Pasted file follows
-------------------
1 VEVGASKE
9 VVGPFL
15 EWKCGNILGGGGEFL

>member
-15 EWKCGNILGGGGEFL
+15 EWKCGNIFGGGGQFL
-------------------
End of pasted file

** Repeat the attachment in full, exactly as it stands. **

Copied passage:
1 VEVGASKE
9 VVGPFL
15 EWKCGNILGGGGEFL

>member
-15 EWKCGNILGGGGEFL
+15 EWKCGNIFGGGGQFL